How carbon finance made Gyapa one of the most successful cookstove projects in the world
Gyapa is one of the largest and longest running cookstove projects in the world. A partnership between ClimateCare, Relief International and Sustainable Development and Relief Associates (SUDRA), this Gold Standard project provides clean, efficient cookstoves to families in Ghana, with more than 20,000 stoves being produced a month and 1.9 million stoves sold in total.
We recently spoke to Ann Koontz, Chief Executive Officer at Relief International who shares her reflections and advice on how this successful carbon reduction project has progressed over the past 10+ years. She highlights how the partnership with ClimateCare and access to carbon finance has been a vital contribution in the project’s success and offers useful advice to current or new project developers looking to deliver the same sort of impact.
Can you tell us a little about the project?
Ann: We started Gyapa to design with local cooks and artisans an improved cookstove that met the needs of Ghanaian cooks. Gyapa’s attributes, including its name, come from the feedback and advice they gave us.
Relief International and Sustainable Development and Relief Associates (SUDRA) built the local supply chain for Gyapa, initially with donor support. But then carbon financing allowed us to scale the project by making continued investments in the growth of the supply chain and quality of the stove.
Gyapa is a success because it has been carefully designed to meet the specific needs of local people, and the stove is produced by a group of dedicated and skilled artisans that take pride in their product. Everyone in the chain makes a profit and people purchase Gyapa with their hard-earned cash because they know the stove will save them money and is a quality product. We are very proud that Gyapa provides so many households with an affordable fuel efficient stove.
The Gyapa project has been a great success story for Ghana. What elements of the project are you must proud of?
Ann: We are proud that Gyapa provides so many households with an affordable fuel efficient stove and that each consumer has used their money and chosen to purchase one from their local retailer. By choosing to buy the stove, people will immediately want to use it and it gives them the power to feedback on what’s working and what’s not, or expect a replacement if there’s a problem.
At Relief International, we believe that the act of purchasing creates a much more sustainable model to ensure that the product is high quality and that consumers use and value it. We worked with local low-income Ghanaian cooks, ceramicists, metal workers, and retailers to get the stove design right and and to make it easy for someone to purchase it. Gyapa is a success because we made sure all four key design principals were met in our production.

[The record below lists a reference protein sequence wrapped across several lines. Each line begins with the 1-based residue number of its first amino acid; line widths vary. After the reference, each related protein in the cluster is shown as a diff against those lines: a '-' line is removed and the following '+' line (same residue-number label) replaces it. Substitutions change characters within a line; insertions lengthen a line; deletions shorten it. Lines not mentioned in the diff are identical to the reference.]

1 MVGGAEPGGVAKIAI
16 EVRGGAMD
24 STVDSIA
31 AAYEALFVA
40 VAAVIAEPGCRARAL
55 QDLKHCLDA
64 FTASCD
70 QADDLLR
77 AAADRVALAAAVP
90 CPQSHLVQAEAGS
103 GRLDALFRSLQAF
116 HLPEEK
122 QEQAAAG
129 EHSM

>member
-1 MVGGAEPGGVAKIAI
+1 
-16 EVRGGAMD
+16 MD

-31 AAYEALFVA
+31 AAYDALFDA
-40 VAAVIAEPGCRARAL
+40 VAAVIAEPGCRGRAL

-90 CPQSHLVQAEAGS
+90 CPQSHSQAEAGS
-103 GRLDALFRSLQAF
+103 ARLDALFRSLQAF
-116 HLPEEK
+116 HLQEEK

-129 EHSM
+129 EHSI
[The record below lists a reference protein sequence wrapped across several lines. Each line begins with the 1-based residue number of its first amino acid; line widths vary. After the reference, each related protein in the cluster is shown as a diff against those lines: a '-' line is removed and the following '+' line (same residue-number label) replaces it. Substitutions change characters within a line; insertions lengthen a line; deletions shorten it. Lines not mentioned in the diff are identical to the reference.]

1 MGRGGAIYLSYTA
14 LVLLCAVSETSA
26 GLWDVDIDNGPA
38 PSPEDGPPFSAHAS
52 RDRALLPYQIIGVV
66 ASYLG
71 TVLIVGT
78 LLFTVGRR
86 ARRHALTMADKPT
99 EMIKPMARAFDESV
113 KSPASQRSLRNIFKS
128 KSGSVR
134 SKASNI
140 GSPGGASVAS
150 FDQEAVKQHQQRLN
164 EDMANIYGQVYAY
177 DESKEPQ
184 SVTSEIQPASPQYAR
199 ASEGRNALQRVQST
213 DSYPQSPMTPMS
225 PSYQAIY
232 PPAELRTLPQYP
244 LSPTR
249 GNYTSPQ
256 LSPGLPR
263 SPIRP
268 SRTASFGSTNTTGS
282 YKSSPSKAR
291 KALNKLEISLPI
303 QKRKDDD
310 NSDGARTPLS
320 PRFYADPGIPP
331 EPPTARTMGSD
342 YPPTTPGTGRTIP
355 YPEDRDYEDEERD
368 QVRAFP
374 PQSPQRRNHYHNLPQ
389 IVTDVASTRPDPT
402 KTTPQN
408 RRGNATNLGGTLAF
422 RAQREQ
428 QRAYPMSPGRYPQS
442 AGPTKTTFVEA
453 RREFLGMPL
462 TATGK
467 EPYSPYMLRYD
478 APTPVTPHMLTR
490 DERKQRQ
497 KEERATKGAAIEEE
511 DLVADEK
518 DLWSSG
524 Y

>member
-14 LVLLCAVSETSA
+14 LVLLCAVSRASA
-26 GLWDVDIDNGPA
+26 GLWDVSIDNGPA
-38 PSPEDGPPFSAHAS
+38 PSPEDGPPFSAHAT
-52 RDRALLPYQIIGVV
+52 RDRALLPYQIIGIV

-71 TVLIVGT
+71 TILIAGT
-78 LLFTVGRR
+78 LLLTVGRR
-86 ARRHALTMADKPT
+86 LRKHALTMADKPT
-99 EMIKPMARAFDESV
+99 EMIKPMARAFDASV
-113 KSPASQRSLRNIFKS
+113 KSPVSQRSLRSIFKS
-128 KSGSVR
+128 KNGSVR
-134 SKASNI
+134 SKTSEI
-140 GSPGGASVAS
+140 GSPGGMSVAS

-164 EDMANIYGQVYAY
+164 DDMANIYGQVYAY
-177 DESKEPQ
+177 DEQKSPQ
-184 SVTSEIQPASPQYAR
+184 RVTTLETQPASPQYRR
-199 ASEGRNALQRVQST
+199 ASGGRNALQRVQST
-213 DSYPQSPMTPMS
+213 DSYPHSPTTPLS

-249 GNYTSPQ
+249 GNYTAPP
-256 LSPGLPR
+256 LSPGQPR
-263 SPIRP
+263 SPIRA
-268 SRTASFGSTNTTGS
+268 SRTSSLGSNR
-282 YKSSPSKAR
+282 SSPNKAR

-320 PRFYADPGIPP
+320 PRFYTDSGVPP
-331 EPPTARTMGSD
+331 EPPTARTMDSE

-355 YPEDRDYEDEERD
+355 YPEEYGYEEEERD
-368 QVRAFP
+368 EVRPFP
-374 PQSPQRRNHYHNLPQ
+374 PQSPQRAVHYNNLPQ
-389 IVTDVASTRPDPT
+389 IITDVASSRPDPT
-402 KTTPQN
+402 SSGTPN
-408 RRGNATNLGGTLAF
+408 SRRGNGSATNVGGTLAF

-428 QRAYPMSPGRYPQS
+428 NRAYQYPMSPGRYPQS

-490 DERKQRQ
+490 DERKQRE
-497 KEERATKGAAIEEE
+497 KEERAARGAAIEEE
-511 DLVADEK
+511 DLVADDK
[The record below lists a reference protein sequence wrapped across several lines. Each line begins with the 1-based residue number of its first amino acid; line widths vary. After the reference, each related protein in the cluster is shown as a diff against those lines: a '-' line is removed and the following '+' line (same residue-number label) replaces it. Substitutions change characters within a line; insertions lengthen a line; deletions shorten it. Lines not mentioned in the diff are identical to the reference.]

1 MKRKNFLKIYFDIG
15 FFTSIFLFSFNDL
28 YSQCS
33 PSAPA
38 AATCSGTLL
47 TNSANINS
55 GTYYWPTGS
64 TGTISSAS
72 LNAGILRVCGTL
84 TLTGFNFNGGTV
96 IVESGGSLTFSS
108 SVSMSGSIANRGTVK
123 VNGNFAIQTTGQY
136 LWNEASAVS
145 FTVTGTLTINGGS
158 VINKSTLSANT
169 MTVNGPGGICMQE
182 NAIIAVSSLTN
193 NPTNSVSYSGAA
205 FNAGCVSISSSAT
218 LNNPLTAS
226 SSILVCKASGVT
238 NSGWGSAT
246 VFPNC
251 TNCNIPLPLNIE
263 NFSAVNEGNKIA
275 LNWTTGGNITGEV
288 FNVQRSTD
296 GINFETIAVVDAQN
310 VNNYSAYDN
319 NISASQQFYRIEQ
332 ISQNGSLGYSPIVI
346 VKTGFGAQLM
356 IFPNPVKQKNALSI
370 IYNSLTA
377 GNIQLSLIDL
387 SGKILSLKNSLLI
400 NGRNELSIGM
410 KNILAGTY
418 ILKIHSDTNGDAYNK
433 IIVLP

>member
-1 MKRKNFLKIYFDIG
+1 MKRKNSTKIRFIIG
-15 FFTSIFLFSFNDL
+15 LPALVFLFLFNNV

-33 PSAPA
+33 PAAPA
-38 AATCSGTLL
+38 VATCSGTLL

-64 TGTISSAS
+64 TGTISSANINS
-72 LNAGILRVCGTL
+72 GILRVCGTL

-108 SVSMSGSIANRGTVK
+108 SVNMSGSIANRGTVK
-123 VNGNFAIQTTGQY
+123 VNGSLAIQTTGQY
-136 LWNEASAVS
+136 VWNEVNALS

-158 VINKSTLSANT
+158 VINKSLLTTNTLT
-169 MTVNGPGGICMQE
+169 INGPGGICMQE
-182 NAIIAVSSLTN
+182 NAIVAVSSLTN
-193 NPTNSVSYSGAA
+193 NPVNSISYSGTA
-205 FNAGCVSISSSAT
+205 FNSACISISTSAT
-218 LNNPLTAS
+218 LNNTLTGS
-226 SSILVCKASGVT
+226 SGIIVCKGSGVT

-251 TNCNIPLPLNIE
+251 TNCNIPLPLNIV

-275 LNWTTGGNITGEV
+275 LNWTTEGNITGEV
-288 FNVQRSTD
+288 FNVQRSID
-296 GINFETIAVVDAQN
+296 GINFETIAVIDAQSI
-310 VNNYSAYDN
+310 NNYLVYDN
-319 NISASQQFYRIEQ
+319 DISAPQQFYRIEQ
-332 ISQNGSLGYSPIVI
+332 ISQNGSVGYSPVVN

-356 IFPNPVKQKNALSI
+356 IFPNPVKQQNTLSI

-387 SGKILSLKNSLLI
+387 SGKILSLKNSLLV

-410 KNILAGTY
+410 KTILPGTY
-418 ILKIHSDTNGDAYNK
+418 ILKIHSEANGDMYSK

- The stove must work technically, using less fuel, reducing emissions, and providing a safer experience for the cook and family. Gyapa saves 50% on fuel, reduces emissions, and is a safer cooking experience than traditional Ghana Coolpots which are smoky and hot to the touch.
- The stove and fuel must meet the cook’s cooking style and aspirations. This often includes accommodation of different pot sizes, keeping kitchen area clean, speed of cooking, and sturdiness to accommodate stirring or frying.
- The stove must be affordable for the target consumer without having to qualify for financing.
- The stove can be found easily in local markets and is not mainly dependent on an NGO project to distribute. Gyapa is produced and sold through a 100% Ghanaian production and sales network of artisans and retail outlets.
Which elements do you think had the most impact for people and the environment?
Ann: Access to a well-designed, affordable stove, that cuts fuel use and cost for low- income families. Consumers can easily purchase the stove at their local markets, and Gyapa starts giving them fuel savings and a better cooking experience from day one. The environmental benefits of reduced fuel use and emissions naturally follow. I am also moved by the stories individual cooks have told me about the impact the stoves have on their children and income.
“I worry much less about my child being burned as the outside of the stove does not get burning hot like my old coal pot.”
“In my neighbourhood, charcoal is sold in small baggies, just enough for a meal as we are earning income day-to-day. To think that I only need to now buy half the fuel saves me money each day.”
How long has the project been running and how have you seen the scale of the project develop over this period?
Ann: The project has been running for over 12 years now. It started with developing the product and Gyapa supply chain and the scale has grown each year. In the last five years it has really taken off as growth in carbon credits allowed us to invest back into the chain and set up formal production centres. This gave our Gyapa producers more stability and the ability to produce even more stoves.
How has carbon finance been essential for Relief International to successfully deliver this project?
Ann: Carbon finance has allowed Relief International to keep investing in the Gyapa Supply Chain. These are talented, but small-scale artisans. On their own they were being squeezed in their business locations and in procuring materials.
By investing with these small businesses in strategic areas – land for a production facility, sourcing of highest quality clays for the liners, bulk purchase of materials, Gyapa quality is maintained, producers make a profit, and the stove continues to be sold at an attractive price point for consumers. Carbon financing has also allowed the project to do continuous monitoring and testing, something that an individual small artisan can’t do on their own.